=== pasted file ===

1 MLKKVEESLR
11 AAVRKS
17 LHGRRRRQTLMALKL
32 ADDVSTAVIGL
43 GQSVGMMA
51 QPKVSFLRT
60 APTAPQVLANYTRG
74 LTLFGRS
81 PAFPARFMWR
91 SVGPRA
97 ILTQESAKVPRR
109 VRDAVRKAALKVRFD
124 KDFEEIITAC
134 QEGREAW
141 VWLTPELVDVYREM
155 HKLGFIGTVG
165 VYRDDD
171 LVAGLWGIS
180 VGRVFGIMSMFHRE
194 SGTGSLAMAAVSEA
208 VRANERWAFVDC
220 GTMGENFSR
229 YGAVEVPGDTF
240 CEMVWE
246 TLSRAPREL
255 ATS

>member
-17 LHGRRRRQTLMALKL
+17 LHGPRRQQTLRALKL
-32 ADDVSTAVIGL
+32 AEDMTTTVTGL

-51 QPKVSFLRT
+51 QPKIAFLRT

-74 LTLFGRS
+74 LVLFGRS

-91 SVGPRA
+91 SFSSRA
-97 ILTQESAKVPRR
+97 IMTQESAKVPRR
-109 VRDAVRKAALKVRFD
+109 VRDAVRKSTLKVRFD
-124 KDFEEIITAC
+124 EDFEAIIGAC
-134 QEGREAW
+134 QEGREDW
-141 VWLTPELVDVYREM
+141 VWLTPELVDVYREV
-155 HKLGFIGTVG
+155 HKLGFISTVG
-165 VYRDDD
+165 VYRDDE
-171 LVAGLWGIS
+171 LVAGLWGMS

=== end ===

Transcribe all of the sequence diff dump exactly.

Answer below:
1 MLKKVEESLR
11 AAVRKS
17 LHGRRRRQTLMALKL
32 ADDVSTAVIGL
43 GQSVGMMA
51 QPKVSFLRT
60 APTAPQVLANYTRG
74 LTLFGRS
81 PAFPARFMWR
91 SVGPRA
97 ILTQESAKVPRR
109 VRDAVRKAALKVRFD
124 KDFEEIITAC
134 QEGREAW
141 VWLTPELVDVYREM
155 HKLGFIGTVG
165 VYRDDD
171 LVAGLWGIS
180 VGRVFGIMSMFHRE
194 SGTGSLAMAAVSEA
208 VRANERWAFVDC
220 GTMGENFSR
229 YGAVEVPGDTF
240 CEMVWE
246 TLSRAPREL
255 ATS

>member
-17 LHGRRRRQTLMALKL
+17 LHGPRRQQTLRALKL
-32 ADDVSTAVIGL
+32 AEDMTTTVTGL

-51 QPKVSFLRT
+51 QPKIAFLRT

-74 LTLFGRS
+74 LVLFGRS

-91 SVGPRA
+91 SFSSRA
-97 ILTQESAKVPRR
+97 IMTQESAKVPRR
-109 VRDAVRKAALKVRFD
+109 VRDAVRKSTLKVRFD
-124 KDFEEIITAC
+124 EDFEAIIGAC
-134 QEGREAW
+134 QEGREDW
-141 VWLTPELVDVYREM
+141 VWLTPELVDVYREV
-155 HKLGFIGTVG
+155 HKLGFISTVG
-165 VYRDDD
+165 VYRDDE
-171 LVAGLWGIS
+171 LVAGLWGMS